Tahoe regulators overturn Zephyr Cove pier decision | RecordCourier.com

Tahoe regulators overturn Zephyr Cove pier decision

by Ryan Hoffman
This photograph shows the structure at the heart of Wednesday's dicussion.

Plans for a controversial pier project were washed away Wednesday after a divided vote by the Tahoe Regional Planning Agency Governing Board.

The decision overturning prior approval of the project came after a roughly two-hour debate.

Jay and Dana Poe are seeking to rebuild a shoreline structure resembling a deck into a 144-foot pier.

In order to do so, the deck would need to be recognized as a legally existing pier, because at the time the proposal was submitted — which was prior to the adoption of a new shoreline plan in October 2018 — the agency was not issuing permits for new piers. Property owners with an existing pier, however, could apply to rebuild and extend the structure.

TRPA defines a pier as “(a) fixed or floating structure extending from the backshore to beyond the line marking the high water elevation of a lake.”

The Poes, who purchased the Cave Rock Cove property on Pittman Terrace in 2016, argued the structure was a legally existing pier. They pointed to previous documents that recognized the existence of the structure and surveys indicating it extended beyond the high-water line.

Agency staff had doubts about the evidence provided by the Poes and in October 2018, Executive Director Joanne Marchetta sought guidance from the Governing Board’s legal committee.

The committee agreed it was an existing pier and Marchetta ultimately signed off on the Poes’ application.

However, one of the Poes’ neighbors, Joseph Pohl, disagreed with the decision and filed an appeal. In essence, Pohl argued the structure failed to meet the definition of a pier.

He filed his appeal on the grounds that agency staff failed to properly notice the 2018 meeting, which deprived him of the ability to mount an argument against the project.

Citing a misunderstanding between the legal committee and Marchetta, staff agreed that the meeting was not properly noticed and recommended the Governing Board grant Pohl the ability to appeal. The Poes also agreed with the determination by staff.

The board approved the right to appeal on Wednesday, setting the stage for the two sides to make their cases.

The case against

Speaking before the board, Pohl argued the pier was approved based on misleading information. And, if allowed to go through, the pier would obstruct the “natural beauty” for other residents while setting a dangerous precedent.

Specifically, he said there was no evidence that the structure was built prior to 1972, which TRPA requires in order for it to be considered a “grandfathered” pier.

Pohl pointed to a past letter submitted by a previous property owner, Leslie McLaren, who was the granddaughter of baseball great Ty Cobb. In her letter, McLaren disputed the claim the “deck” was ever intended to be a pier.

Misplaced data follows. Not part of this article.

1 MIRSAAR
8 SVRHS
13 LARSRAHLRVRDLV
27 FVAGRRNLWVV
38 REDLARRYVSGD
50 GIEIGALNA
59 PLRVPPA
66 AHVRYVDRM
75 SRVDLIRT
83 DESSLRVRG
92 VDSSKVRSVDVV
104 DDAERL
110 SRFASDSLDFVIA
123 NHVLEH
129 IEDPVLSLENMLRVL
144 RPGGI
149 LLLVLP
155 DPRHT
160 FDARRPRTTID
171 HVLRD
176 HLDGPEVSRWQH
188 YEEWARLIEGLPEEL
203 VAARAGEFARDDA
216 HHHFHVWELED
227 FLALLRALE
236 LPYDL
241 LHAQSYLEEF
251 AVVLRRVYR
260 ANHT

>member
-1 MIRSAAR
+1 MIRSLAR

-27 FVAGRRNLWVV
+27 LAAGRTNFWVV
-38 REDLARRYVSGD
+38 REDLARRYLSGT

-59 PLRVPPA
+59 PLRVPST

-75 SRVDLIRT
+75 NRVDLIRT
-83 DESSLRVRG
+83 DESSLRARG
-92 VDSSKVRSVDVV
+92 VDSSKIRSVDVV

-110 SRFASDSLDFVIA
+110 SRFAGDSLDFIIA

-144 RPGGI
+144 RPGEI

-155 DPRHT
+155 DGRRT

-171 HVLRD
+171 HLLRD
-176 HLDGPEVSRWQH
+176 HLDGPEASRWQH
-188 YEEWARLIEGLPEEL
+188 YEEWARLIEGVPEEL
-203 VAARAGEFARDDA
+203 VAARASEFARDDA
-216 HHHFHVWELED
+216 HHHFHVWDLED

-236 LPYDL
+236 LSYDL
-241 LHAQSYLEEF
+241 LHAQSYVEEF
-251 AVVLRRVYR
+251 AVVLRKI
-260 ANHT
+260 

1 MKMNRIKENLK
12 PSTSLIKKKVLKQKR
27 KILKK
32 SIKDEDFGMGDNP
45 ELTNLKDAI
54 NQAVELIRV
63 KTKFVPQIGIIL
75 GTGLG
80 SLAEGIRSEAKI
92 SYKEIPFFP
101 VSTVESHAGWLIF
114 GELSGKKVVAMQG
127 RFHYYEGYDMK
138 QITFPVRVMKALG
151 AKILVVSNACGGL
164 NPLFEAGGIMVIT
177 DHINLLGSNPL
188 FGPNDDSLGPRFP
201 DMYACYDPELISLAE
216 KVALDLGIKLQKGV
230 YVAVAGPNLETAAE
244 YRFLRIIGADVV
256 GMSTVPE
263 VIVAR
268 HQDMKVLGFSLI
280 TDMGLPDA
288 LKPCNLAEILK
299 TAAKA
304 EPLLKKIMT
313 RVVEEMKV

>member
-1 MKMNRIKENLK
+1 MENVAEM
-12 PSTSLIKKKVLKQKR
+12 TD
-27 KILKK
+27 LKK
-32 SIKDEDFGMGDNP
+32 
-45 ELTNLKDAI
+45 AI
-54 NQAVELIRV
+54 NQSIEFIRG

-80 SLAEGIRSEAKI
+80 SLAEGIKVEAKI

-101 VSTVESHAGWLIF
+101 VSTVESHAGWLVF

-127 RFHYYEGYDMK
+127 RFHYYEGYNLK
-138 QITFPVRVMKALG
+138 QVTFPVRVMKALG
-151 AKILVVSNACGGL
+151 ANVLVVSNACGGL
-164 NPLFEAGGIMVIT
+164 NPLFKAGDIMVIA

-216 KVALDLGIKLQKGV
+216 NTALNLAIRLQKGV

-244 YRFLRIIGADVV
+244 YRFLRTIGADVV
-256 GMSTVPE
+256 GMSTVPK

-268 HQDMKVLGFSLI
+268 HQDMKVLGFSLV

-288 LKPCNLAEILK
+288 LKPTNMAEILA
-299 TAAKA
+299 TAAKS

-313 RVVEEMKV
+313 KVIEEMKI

Further, Pohl said the current iteration of the deck — TRPA staff noted the structure increased in size from 5 by 18 feet when it was first documented to 8 by 18 feet, despite the previous owners’ failure to obtain the necessary permit — was built with a composite material from a company, Trex, that was formed in the mid 1990s.

Pohl also argued the structure failed to extend beyond the high-water mark, as required under TRPA’s definition of a pier.

He pointed to “photographic evidence” showing that even at full capacity, Tahoe’s waters did not extend underneath the structure.

The case in favor

The Poes’ attorney, Lew Feldman, said Wednesday that the application for the pier rebuild was based on prior recognition of the structure in documents approved by the agency.

Specifically, Feldman pointed to site plans approved by TRPA in the early ‘90s that recognized the structure as legally existing coverage. Similar documents over the ensuing decades affirmed that point, Feldman said.

Further, the agency in 2016 approved a deed restriction that said the property’s shorezone development included one pier.

Topographical surveys that are part of the property’s record show the structure stretches beyond the high-water mark.

Feldman acknowledged the matter was a “tough case” that came before TRPA while the agency was working to finalize its shoreline plan, which historically was a point of tremendous controversy. For that reason, he said it’s understandable that TRPA staff might feel like they were “walking on eggshells” and would apply added scrutiny to the project.


Several governing board members sided with the argument made by the Poes that TRPA’s approval of past documents, such as the 2016 deed restriction, acknowledged an existing pier.

Agency General Counsel John Marshall said he believed the matter was the product of insufficient communication by staff over the course of years — essentially the left hand didn’t know what the right hand was doing.

He said that while the staff did sign off on documents like the deed restriction, they also told the Poes they did not believe the structure was a pier.

Still, some board members expressed concern about whether a decision against the Poes would negatively devalue their property.

“Aren’t we violating his rights of his own property?” Marsha Berkbigler, who represents Washoe County on the board, asked.

Others grappled with the fundamental question of whether the existing structure is a pier.

“I don’t know what the hell the thing is,” said Douglas County representative Wes Rice.

“This is complicated to say the least,” Brooke Laine, South Lake Tahoe’s representative on the board, said before sharing her line of thinking.

The deck, which has grown in size over time without the proper permits, is not a legal structure, Laine concluded.

Ultimately, the vote was 7-5 against granting the permit to build the pier.

Jay Poe said he was disappointed by the decision.

“That’s life,” he said.